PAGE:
Terrestrial broadcasting

Television and radio stations broadcasting video content for free to listeners and viewers via terrestrial radiofrequency spectrum are subject to extensive regulation by the FCC, which has exclusive licensing authority over such stations in the United States. Among other things, the FCC has adopted detailed technical rules governing this type of broadcaster, restricted their ability to air 'indecent' programming, imposed political broadcasting and other 'public interest' obligations on them and adopted multiple ownership restrictions. These regulations are largely premised on the idea that radiofrequency spectrum is a scarce resource, and thus the FCC should promote localism, diversity of ownership and service in the public interest.

Carriage of broadcast television programming by MVPDs and other parties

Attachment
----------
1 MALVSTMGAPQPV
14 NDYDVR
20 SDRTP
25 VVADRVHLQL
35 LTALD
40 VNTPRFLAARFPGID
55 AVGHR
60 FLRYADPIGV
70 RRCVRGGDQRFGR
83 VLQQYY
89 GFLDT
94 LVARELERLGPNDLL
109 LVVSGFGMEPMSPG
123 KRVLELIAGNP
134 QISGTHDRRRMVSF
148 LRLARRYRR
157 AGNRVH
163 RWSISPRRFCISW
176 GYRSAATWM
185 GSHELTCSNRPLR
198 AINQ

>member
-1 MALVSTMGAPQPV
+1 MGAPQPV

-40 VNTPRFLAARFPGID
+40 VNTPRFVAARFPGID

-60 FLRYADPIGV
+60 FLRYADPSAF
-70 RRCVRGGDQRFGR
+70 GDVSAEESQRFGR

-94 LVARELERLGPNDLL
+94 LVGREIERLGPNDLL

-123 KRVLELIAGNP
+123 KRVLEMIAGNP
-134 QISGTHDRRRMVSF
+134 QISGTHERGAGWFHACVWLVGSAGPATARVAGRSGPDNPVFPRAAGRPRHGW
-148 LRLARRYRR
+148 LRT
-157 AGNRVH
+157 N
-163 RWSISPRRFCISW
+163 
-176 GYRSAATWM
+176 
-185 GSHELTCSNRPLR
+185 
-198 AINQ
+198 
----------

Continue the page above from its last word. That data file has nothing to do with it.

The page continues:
When Congress imposed a variety of obligations on cable operators with respect to their carriage of local broadcast television signals in 1992, it was concerned that the MVPD industry posed a threat to broadcast TV stations (given better transmission quality, greater choice of programming, etc.). Congress was also concerned that MVPDs would become the predominant means of distributing video programming to consumers, and then could use that market position to preclude local broadcasters from reaching those consumers effectively. To address this concern, Congress established a statutory framework allowing each over-the-air TV station, on a local-MVPD-by-MVPD-basis, to elect either 'must carry' status (ensuring mandatory carriage on an MVPD serving the local market of that station) or 'retransmission consent' (requiring an MVPD to obtain the station's consent before carrying its signal). This new right supplemented the compulsory copyright licence established in the Copyright Act, under which content owners receive a statutory fee from MVPDs in connection with their retransmission of broadcast signals, but MVPDs do not need the consent of those content owners.